In March, 1754 when in his sixteenth year, Rufus was apprenticed to Daniel Matthews of Brookfield, to learn the trade of millwright. He says: "By him my education was as much neglected as by Captain Sadler, except that he did not deny me the use of a light for study in the winter evenings. I turned my attention chiefly to arithmetic, geography and history. Had I been as much engaged in learning to write, with spelling and grammar, I might have been much better qualified to fulfill the duties of the succeeding scenes of life which, in providence, I have been called to pass through. I was zealous to obtain knowledge, but having [15]no guide I knew not where to begin nor what course to pursue. Having neglected spelling and grammar when I was young, I have suffered much through life on that account." The account is closed with a pathetic to his descendants: “Oh! my children, beware you neglect not the education of any under your care, as I was neglected."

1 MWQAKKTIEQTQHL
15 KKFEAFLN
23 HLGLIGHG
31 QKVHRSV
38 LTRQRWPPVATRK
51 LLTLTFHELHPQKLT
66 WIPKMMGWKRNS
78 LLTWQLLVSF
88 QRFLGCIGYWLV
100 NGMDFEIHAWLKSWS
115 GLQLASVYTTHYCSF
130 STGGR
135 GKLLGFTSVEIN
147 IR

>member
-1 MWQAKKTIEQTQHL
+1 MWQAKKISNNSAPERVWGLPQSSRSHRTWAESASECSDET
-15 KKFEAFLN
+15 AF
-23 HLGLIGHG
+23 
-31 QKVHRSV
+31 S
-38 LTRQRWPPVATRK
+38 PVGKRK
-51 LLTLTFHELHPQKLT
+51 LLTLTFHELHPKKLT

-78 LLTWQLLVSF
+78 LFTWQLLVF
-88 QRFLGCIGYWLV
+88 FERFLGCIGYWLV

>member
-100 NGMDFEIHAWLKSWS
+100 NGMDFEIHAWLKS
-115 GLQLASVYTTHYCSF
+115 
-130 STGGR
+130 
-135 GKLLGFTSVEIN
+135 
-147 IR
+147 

From sixteen to nineteen Rufus Putnam was engaged in learning the trade of a millwright, interspersed with more or less farming. How muchsoever the mental faculties suffered from neglect during this period, physical powers were in health and prospered to an unusual degree. When he was eighteen, Rufus had the stature and strength of a mature man. He was nearly six feet in height, with brawny limbs and great muscular power. He was as good as the best in all feats that required strength of muscle or power of endurance. A brave heart beat in his and in his soul there was the high resolve to act justly toward all and always be found on the side of right.

From the beginning to the end of his career, he was never known to prove recreant to a trust, or fail to fulfill faithfully and well the requirements of any duty that devolved upon him. The hardships of his early life were schoolmasters to fit him, in many ways,for what lay stretched out before him in the future. He was toughened for the life of peril and adventure that a common soldier in a frontier army was compelled to encounter, for the time drew near when he was to lay aside the implements of trade and husbandry and take up the weapons of war.